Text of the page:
Home-made organic baby food vs commercial baby foods
As a new parent searching for the right baby food or an experienced parent looking to make the healthiest decisions, selecting the right baby foods can lead to life long healthy eating habits and overall nutrition. When it comes to baby food, do you think all baby foods are created equally? Many think so, however jarred baby food does actually differ from fresh organic baby foods, in many ways (even organic baby food). A study conducted by Daryth D. Stallone, Ph.D., M.P.H. & Michael F. Jacobson, Ph.D., Cheating Babies: Nutritional Quality and Cost of Commercial Baby Food, found common commercial baby foods contain sugar and salt, increasing calories without increasing the nutrient content.
The debate on baby foods have been going on for years as some parents opt to prepare home made baby food and others use jarred baby foods. Preparing fresh baby foods can be some what time consuming, but fresh organic home made baby food is always better, in my opinion. See 5 reasons to buy organic food, for more info on organic foods.
The same study mentioned above (Cheating Babies: Nutritional Quality and Cost of Commercial Baby Food), announced Gerber and Heinz replace up to 70% of their second- and third-stage fruits with water and then thicken them with chemically modified tapioca starch. They also add starchy fillers to all their regular second- and third-stage dinners. Homemade baby foods do not need any thickening agent added nor do they need to be made with fillers.
When I was looking to the best options for my own babies food, I decided I would make my own baby food right at home. If I made baby food with fresh organic veggies and fruits, I would know exactly what my child was eating and how old it was. With a few tools, making baby food is not hard at all, and you are able to offer more varieties of foods than commercial baby food.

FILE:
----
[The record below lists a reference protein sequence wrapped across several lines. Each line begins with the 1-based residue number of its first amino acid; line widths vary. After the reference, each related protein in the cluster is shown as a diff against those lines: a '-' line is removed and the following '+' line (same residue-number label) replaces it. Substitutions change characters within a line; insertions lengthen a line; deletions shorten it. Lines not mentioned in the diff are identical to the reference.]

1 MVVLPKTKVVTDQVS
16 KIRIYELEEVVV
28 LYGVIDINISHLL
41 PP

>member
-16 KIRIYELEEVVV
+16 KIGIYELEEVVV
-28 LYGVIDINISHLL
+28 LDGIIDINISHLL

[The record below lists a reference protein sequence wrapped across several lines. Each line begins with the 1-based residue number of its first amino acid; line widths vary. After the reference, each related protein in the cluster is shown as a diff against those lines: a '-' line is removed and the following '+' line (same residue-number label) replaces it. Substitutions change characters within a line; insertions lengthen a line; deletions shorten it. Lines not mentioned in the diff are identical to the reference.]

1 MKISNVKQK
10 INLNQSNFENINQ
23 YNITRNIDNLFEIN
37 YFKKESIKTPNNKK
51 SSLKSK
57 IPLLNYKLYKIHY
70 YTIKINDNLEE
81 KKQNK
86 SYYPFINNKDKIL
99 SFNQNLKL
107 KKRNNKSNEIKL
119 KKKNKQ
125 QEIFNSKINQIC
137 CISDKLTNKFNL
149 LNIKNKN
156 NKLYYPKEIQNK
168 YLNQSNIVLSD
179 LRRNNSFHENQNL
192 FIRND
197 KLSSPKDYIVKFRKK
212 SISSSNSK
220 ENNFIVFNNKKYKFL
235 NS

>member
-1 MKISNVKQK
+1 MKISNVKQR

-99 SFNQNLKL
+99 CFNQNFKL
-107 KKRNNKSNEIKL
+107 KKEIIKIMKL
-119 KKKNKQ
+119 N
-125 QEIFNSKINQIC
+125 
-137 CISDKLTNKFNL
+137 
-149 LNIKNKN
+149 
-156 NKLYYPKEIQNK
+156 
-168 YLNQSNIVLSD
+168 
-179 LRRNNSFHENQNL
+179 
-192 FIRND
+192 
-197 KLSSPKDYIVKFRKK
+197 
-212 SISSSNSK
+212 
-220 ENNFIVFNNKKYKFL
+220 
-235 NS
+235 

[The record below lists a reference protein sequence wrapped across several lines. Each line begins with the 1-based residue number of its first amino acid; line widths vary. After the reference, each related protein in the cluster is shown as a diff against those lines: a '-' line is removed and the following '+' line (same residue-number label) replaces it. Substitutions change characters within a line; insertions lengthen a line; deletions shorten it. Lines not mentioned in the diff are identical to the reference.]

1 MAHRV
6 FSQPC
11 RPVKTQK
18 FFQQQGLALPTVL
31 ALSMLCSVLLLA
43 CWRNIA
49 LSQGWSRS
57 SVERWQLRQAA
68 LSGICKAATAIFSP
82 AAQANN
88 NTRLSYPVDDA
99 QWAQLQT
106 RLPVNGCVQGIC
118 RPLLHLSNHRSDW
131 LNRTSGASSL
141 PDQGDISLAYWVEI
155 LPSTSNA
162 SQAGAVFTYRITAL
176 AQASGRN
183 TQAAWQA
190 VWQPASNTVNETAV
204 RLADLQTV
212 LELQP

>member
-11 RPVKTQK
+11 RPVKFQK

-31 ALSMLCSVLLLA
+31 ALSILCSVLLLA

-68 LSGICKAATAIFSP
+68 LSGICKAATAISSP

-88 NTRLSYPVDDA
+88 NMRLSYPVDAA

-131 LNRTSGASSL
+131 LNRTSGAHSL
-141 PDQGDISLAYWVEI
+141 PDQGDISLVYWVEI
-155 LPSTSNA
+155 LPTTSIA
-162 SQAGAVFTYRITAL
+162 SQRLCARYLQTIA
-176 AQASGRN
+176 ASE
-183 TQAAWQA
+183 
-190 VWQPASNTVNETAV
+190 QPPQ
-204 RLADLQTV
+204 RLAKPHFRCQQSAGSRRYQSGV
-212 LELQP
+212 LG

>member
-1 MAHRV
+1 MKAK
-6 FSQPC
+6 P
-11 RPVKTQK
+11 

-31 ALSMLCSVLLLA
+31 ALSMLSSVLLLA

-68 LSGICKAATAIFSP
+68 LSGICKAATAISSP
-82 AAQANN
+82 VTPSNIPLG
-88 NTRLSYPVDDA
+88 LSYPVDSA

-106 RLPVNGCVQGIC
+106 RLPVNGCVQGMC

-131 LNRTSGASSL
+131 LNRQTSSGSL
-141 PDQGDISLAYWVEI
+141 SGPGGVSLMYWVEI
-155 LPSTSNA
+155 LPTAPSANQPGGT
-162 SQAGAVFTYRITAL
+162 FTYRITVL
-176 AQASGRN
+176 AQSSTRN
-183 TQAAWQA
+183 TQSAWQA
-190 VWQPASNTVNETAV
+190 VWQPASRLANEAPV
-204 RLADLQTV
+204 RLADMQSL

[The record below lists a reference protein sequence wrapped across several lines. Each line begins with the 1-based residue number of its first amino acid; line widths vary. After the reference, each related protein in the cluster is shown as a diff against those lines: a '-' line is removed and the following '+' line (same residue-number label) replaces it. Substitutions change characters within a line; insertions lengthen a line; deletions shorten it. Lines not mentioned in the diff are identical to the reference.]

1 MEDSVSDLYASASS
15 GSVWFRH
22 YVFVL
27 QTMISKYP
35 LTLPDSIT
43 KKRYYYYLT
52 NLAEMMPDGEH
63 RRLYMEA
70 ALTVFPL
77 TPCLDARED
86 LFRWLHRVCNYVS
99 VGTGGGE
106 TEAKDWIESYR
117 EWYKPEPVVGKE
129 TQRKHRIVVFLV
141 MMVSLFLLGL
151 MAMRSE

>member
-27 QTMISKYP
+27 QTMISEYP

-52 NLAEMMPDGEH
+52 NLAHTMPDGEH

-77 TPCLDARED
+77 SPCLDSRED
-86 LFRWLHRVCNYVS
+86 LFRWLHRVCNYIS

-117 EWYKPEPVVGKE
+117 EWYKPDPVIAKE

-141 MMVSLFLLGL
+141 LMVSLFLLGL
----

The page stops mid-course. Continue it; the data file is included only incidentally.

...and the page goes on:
Jarred baby foods are prepared to be able to withstand a shelf life of 2-3 years! I simply can not imagine feeding my baby food that was made 2 years ago! Food processing alone can reduce the nutrients found in all food, including baby foods, and I wanted my babies to have only the best and the most healthy. Not to mention, I wanted to know exactly what my kids were consuming.
After a bit of research I was making home-made baby foods in no time!
So how do you make your own baby food? Here is what you will need for making your own baby food:
- Baby food grinder, an electric blender or a food processor. You can also use a Beaba Babycook (baby food processor; steamer, warmer, blender and defroster all in one)
- Organic vegetables, fruits, meats, grains, and legumes.
- Liquid, (breastmilk, natural baby formula, or water.)
- Pot for cooking meats and vegetables.
- Freezer-safe containers such as an ice-cube tray or Beaba Multiportion Containers (used for storing made baby food)
Homemade baby food facts
Bananas and kiwis can be served raw, but all other foods you give to your baby need to be cooked until mushy before being mashed or ground. To serve bananas, simply mash until tender. You may also add breastmilk, formula or water to to reduce thickness. Hard fruits, like apples and pears do need to be cooked.
The basic homemade baby food process:
- Locate fresh organic produce that is free from soft spots or aging spots.
- Wash fruits and vegetables under running water.
- Remove peel, pits and seeds from fresh produce; remove bones, fat and skin from fresh meats.
- Cut food into small pieces to speed cooking.
- Put a small amount of water in the pot or steamer. It should reach just to the bottom of the steamer insert, but shouldn’t immerse the food. OR, add produce to your Beaba Babycooker baby food processor for preparation.
- Place the food on the steamer insert and put a lid on the pot.
- If cooking in a pot, bring the water to a boil, then cut back the heat until the water simmers.
- Simmer the food until it’s mushy (about 15 to 20 minutes).
- Remove the food to a bowl or food grinder; save the water in the pot.
- Mash cooked food with a fork, press through a strainer, or grind in a food processor, adding some of the cooking water to create the desired consistency.
Remember not to over cook, as you will cook away nutrients. Refrigerate baby food up to 2 days or freeze up to 2 months. Homemade baby food can be stored in freezer-safe containers such as an ice-cube tray or Beaba Multiportions containers.
You may also find Getting Started With Solid Foods helpful for deciding when to start making your own baby food!
Photo via Flickr.